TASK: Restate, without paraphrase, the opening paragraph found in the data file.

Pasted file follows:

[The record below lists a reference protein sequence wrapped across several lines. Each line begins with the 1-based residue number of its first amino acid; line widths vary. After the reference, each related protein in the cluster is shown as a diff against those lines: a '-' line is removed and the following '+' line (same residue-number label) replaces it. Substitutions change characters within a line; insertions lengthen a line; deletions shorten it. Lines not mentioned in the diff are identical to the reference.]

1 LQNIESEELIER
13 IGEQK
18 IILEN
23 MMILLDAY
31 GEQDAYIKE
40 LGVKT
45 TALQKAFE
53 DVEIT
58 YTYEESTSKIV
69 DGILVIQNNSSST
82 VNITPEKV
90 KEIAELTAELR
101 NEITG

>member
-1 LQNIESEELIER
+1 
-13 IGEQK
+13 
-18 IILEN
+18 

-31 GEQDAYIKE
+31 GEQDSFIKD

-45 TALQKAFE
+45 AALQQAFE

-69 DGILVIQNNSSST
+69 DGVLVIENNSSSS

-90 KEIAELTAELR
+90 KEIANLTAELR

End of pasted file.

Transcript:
[The record below lists a reference protein sequence wrapped across several lines. Each line begins with the 1-based residue number of its first amino acid; line widths vary. After the reference, each related protein in the cluster is shown as a diff against those lines: a '-' line is removed and the following '+' line (same residue-number label) replaces it. Substitutions change characters within a line; insertions lengthen a line; deletions shorten it. Lines not mentioned in the diff are identical to the reference.]